Friday, September 10, 2004


Had the opportunity to watch the A Midsummer Night’s Dream on PBS yesterday. I had been waiting for that exquisite chance for a long time, not only because the play is enchanting beyond description, but more importantly because the music is by Mendelssohn, one of my favourites, whose creations I have been listening to for many years. It has been immortalized by inclusion of its last movement, the Wedding March in weddings. That’s the piece usually played right after the groom kisses the bride (and vice versa) I was waiting to connect the music with the story, and the play lived up to it in every measure possible. The characters are endearing, the dances are among the most graceful I have seen, and the general ethos is just like a dream, free from the troubles of man, and saturated with every element that makes for a great fantasy.
The first movement, and the one which is the longest in duration, launches you straight into the fray of the comical love stories of the main protagonists; Lysander, Demetrius, Hermia, Oberon, Titania and Puck (Puck is a generic term for a type of supernatural being present in Celtic mythology and in English folklore. Commonly, the Puck was an amoral spirit or imp which played arbitrary tricks on people). For years, Puck was featured at the top of many Sunday comics, with the banner “What fools these mortals be”. Shakespeare’s choice of such a unique combination of characters from Greek, Roman and Celtic mythology greatly enhances the eclectic charm of the play. Unlike many of his other plays, this one is not about great metaphysical truths or about quintessentially typical immortal characters. A midsummer night’s dream is essentially a play to be enjoyed, and Mendelssohn seems to have perfectly realized this truth when he composed the music. It is a tribute to his virtuosity that, in this process, he created a piece which is far from trivial in its character, and has charmed audiences for centuries now. The fast pace of the first movement reminds one of someone who is always in a hurry, yet in a hurry which is predisposed for a specific function, something like the combination of Wordsworth’s daffodils pleading to play with the wind, while the wind dances teasingly around them, and Alice’s rabbit who comically rushes down his rabbit hole. However, listening carefully, especially to the slow violin interludes also gives the impression of a slow and studied motive in the air.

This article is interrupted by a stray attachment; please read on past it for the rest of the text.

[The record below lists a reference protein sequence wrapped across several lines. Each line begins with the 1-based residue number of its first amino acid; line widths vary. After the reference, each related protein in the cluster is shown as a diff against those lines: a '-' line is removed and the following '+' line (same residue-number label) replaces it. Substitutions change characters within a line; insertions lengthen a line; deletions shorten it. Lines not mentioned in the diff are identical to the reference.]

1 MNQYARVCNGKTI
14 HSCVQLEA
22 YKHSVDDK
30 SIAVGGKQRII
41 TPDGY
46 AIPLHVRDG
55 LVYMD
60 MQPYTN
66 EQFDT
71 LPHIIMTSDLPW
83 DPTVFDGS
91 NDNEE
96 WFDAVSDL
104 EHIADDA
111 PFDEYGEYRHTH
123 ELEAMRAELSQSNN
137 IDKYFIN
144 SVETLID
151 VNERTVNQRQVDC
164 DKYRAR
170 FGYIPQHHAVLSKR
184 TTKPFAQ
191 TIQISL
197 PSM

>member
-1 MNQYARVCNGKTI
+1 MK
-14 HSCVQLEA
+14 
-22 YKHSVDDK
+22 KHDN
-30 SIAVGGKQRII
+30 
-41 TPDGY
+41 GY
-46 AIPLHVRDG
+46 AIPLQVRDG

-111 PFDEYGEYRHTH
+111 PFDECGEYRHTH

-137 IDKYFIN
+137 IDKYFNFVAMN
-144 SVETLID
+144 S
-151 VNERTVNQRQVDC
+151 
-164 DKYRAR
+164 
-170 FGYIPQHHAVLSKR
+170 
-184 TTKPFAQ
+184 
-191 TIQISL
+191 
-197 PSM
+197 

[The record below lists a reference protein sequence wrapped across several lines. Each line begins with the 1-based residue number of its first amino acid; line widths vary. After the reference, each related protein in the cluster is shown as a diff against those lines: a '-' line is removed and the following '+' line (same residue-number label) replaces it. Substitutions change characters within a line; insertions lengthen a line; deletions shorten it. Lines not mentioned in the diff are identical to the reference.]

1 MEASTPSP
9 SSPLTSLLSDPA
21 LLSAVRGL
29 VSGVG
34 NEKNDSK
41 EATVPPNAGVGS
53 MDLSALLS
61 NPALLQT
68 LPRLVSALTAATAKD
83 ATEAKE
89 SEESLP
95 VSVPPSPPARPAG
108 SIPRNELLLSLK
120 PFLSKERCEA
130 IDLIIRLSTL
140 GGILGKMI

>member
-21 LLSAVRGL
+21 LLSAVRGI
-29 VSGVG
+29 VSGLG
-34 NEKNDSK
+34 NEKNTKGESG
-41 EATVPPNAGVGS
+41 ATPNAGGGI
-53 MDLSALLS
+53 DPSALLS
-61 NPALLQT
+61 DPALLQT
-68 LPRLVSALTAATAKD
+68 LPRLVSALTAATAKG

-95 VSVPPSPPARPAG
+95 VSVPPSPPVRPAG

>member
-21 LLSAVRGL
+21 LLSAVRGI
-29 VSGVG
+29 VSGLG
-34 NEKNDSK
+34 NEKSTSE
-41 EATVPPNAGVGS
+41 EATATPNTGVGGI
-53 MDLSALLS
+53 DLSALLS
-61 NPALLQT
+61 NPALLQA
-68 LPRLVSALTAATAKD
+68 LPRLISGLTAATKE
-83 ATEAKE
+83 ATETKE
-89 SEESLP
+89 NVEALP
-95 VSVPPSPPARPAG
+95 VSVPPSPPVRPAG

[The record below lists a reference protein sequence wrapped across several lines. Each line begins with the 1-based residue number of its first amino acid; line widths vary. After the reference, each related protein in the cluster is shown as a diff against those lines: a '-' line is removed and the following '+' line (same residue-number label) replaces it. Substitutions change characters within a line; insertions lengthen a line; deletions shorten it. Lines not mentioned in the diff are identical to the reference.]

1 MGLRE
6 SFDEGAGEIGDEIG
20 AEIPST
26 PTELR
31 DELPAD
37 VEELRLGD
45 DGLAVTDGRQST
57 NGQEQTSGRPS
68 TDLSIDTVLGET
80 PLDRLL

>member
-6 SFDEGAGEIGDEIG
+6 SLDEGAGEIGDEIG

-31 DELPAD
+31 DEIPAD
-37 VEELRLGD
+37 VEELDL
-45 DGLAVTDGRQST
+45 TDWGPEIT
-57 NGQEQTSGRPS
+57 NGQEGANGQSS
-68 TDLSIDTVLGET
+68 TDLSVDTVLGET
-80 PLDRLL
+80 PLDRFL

The ‘Dance of the Fairies’ and the ‘Dance of the Clowns’ weave a magic of their own and allude to the innocent mischief played by Puck, who creates a comedy of errors when he makes the wrong persons fall in love with each other. Overall, the music totally complements the play. The last movement ‘Wedding March’ rightly reminds one of a time of celebration, when all matters are resolved, and all ends well. The play and the music finally leave you wishing that life were like that…


Blogger Sumedha said...

Hey, it's the groom, not the broom :-)

2:46 PM  
Blogger Ashutosh said...

Sorry! That was an interesting mistake!...:)

3:33 PM  

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